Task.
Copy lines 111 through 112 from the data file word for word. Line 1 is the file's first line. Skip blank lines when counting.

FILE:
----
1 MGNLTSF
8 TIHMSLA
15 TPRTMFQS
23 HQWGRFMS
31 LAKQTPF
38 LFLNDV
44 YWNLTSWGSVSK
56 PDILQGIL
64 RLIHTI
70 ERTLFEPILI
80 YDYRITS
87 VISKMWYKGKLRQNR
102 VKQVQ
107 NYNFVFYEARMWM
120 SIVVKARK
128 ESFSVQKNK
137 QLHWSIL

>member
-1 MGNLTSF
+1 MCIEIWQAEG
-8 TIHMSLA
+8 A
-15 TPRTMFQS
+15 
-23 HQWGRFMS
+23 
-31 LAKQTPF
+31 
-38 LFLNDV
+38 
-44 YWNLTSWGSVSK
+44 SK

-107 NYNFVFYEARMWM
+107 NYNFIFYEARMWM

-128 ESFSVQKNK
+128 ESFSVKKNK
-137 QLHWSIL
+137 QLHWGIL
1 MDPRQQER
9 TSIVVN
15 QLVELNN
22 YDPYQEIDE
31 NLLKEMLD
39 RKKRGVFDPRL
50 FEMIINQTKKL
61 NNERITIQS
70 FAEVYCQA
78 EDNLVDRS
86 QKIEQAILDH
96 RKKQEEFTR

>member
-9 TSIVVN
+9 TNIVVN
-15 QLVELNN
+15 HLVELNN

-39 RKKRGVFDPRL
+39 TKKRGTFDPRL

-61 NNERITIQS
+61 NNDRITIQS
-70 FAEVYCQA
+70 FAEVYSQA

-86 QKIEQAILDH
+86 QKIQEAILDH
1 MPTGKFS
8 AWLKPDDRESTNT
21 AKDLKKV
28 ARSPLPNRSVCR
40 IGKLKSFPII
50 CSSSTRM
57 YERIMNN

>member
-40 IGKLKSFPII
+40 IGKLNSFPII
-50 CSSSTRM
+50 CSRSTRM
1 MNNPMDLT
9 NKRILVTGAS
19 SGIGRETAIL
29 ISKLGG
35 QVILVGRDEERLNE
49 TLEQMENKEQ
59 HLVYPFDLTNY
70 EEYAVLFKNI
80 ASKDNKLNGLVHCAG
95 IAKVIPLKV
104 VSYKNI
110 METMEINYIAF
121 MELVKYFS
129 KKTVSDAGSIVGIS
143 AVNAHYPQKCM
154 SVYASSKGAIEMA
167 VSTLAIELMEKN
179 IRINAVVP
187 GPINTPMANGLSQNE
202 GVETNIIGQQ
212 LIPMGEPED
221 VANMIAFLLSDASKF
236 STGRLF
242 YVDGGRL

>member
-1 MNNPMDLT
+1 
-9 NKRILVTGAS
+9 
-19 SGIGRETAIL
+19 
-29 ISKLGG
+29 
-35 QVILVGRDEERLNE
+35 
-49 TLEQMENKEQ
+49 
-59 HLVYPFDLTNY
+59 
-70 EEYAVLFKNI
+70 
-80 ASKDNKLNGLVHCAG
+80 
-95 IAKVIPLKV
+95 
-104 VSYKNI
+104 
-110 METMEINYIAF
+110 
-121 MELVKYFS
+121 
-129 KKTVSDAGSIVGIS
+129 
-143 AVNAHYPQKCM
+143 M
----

-49 TLEQMENKEQ
+49 